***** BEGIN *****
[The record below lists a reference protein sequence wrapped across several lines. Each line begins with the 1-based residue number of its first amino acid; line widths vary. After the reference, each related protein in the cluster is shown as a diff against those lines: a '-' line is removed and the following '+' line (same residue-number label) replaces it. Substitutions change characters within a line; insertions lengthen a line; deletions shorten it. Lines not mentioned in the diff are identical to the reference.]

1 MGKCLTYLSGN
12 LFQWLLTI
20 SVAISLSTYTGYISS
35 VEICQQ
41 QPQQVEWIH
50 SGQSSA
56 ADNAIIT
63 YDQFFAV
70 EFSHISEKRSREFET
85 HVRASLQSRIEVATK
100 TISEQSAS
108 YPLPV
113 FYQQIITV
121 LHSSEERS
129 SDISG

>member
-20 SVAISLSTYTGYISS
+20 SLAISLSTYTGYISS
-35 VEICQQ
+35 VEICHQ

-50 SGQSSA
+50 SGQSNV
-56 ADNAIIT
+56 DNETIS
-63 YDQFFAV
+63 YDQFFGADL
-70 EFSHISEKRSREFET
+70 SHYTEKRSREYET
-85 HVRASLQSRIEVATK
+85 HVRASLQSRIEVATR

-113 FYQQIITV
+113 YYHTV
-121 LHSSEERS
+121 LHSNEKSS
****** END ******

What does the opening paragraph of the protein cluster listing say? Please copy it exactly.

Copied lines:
[The record below lists a reference protein sequence wrapped across several lines. Each line begins with the 1-based residue number of its first amino acid; line widths vary. After the reference, each related protein in the cluster is shown as a diff against those lines: a '-' line is removed and the following '+' line (same residue-number label) replaces it. Substitutions change characters within a line; insertions lengthen a line; deletions shorten it. Lines not mentioned in the diff are identical to the reference.]